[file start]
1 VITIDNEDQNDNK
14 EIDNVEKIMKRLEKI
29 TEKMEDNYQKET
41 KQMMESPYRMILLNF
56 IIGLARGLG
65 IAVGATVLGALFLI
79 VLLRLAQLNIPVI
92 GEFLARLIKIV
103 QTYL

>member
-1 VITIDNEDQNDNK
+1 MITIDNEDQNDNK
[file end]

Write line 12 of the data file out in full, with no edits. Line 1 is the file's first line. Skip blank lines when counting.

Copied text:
+1 MITIDNEDQNDNK